International News

Nigerian Women Say Catholic Hospital’s Free Cancer Screenings Are Saving Lives

St. Vincent De Paul Hospital’s new building in the Kubwa suburb of Abuja, Nigeria, is seen in this undated photo. The building was commissioned April 27, 2019, by Cardinal John Onaiyeka, then archbishop of Abuja. As Nigeria’s breast and cervical cancer cases continue to soar, the medical facility, run by the Daughters of Charity, offers women free screening for these cancers. (Photo: OSV/Valentine Benjamin)

By Valentine Benjamin

ABUJA, Nigeria (OSV News)– In December 2021, 56-year-old Ijeoma Njoku, a mother of five, heard an announcement during Mass at her local church in Nigeria’s capital city of Abuja about a free breast and cervical screening at St. Vincent De Paul Hospital.

The medical facility is run by Daughters of Charity in Kubwa, 12 miles from Njoku’s home in Ushafa, a small village surrounded by rocks near Abuja, and the free-of-charge program had begun operations that December.

“I had to participate because as a woman, you need to routinely check yourself, especially when you are above 40 years of age. But it wasn’t my first time opting for a breast cancer screening,” Njoku said. She had her first screening in 2017 and was not able to make it to the hospital for another one, until the sisters started the free cancer screening.

“It’s a disease nobody would like to experience because it feels like a death sentence when it’s diagnosed and confirmed,” Njoku told OSV News.

Africa’s growing cancer epidemic is troubling, particularly as it competes with the continent’s other health care needs. It also is a leading cause of deaths worldwide, accounting for nearly 10 million deaths in 2020, or nearly one in six deaths. According to the World Health Organization, most common cancers are breast, lung, colon and rectum and prostate cancers.

So is the case in Nigeria, where breast cancer is the most common one, with more than 28,000 Nigerian women being diagnosed with breast cancer, and more than 14,000 dying from the disease in 2020.

Late-stage diagnosis and inadequate access to quality breast cancer care has led to high death rates as the country struggles with fewer than 90 clinical oncologists to provide cancer treatment for more than 100,000 patients. Nigeria’s health care system is poorly funded, only 4% to 6% of its budget is allocated to health, and mass emigration of skilled medical practitioners make things worse.

Juliet Emekwa, 32, a businesswoman in Abuja — who also benefited from the free cancer screening — lived in fear of dying like many other women.

“Many (women) do not know their status, and they are not even bothered to go for diagnosis, that’s why we have a lot of people discovering that they have (cancer) at a very late stage,” she said.

St. Vincent De Paul Hospital is filling this need by providing both inpatient and outpatient nursing and rehabilitation services to patients who require continuous health care. The medical facility is run by the Daughters of Charity of St. Vincent de Paul, an international congregation founded by St. Vincent de Paul and St. Louise de Marillac in 1633 in France.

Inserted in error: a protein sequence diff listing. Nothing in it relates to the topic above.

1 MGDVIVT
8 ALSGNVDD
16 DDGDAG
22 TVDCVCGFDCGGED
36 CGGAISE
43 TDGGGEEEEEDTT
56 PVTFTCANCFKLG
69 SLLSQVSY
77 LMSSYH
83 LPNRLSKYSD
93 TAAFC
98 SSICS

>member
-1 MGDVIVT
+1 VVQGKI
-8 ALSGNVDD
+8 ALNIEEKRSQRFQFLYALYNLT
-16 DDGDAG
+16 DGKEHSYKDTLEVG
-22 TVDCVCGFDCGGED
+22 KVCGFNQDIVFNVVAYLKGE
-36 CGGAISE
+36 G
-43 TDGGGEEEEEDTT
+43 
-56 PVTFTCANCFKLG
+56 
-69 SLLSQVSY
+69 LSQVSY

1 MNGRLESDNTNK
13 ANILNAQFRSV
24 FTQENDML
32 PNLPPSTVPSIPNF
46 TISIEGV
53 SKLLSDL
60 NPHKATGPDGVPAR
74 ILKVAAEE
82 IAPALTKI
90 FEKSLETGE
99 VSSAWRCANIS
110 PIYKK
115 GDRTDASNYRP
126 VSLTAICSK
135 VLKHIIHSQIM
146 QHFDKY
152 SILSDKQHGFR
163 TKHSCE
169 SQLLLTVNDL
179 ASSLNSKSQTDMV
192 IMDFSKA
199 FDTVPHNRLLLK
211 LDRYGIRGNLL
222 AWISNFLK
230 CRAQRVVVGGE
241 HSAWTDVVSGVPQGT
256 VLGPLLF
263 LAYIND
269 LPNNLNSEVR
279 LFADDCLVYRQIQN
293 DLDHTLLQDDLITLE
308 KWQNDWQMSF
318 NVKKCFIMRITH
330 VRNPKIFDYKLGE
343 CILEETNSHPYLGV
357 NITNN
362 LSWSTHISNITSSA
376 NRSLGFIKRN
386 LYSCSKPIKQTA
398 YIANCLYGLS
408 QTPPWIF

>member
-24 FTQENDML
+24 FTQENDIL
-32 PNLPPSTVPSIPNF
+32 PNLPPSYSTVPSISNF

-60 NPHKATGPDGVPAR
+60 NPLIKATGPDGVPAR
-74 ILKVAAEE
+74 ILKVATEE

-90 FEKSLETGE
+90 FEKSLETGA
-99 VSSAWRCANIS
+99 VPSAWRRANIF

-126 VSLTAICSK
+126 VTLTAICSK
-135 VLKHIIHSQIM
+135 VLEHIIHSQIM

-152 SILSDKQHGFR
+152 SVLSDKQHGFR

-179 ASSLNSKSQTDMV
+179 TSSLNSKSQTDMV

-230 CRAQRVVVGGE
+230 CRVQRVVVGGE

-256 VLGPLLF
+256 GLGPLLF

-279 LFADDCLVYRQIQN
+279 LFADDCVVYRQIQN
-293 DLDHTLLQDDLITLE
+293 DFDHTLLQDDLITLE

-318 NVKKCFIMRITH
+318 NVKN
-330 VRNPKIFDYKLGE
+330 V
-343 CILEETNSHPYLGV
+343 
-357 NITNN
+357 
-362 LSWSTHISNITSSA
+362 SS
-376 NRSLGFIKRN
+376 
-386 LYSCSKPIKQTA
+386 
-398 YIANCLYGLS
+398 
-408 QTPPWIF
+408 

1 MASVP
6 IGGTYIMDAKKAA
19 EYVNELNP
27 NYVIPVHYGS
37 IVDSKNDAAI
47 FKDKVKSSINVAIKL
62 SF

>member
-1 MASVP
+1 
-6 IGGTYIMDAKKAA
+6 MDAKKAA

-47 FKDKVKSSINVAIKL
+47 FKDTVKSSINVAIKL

The major areas of the Daughters of Charity apostolate in the congregation’s Nigeria province are education, health care services, services to people with disabilities, social services, pastoral care and spiritual formation.

The Daughters of Charity in Nigeria started their medical outreach in the Archdiocese of Abuja in May 1996 by providing free mobile services to occupants of remote villages, who could not access or afford health care.

Now, the religious sisters and medical staff organize free breast and cervical cancer screening for women at the hospital in the Abuja suburb of Kubwa.

Dr. Patrick Ezie, head of clinical services at the hospital, said the screening project was developed by the sisters and the entire medical team when they realized that a lot of women in Nigerian communities were affected with late-diagnosed breast cancer due to lack of awareness.

“We started looking into cases of breast and cervical cancer in December 2021, when we started seeing the number of cases increase, with more women discovering cancer lump in their breasts, without knowing what it means for them. And these are issues that are preventable if the women are educated,” Ezie told OSV News.

“We started with prevention because it is cheaper and at the end of the day, you’d reach more people with the knowledge of how to prevent breast and cervical cancer, which ultimately still reduces the burden on people who eventually have the illness,” he said.

The team of doctors and nuns follow the principles of St. Vincent de Paul, whose vocation was to help the poor in the society, especially in sickness, Ezie added.

“These are people who have medical problems and may not be able to access the care that they require because of the social circumstances they find themselves in. St. Vincent de Paul in his teachings asks us to look out for them and encourages us to see what we can do about such people living in society with us,” the doctor emphasized.

Ezie said that women diagnosed with any sign of cancer would be referred to the appropriate gynecologist in the hospital facility for further treatments and diagnosis.

“In some cases, we do surgery to remove the cancer entirely, to save the woman’s life,” he said.

About 200 women from far and near communities, including churchgoers around Kubwa, where the hospital is situated, have benefited from the program since it started in December 2021.

“The project is free of charge to the patients,” Ezie said, thanks to anonymous donors.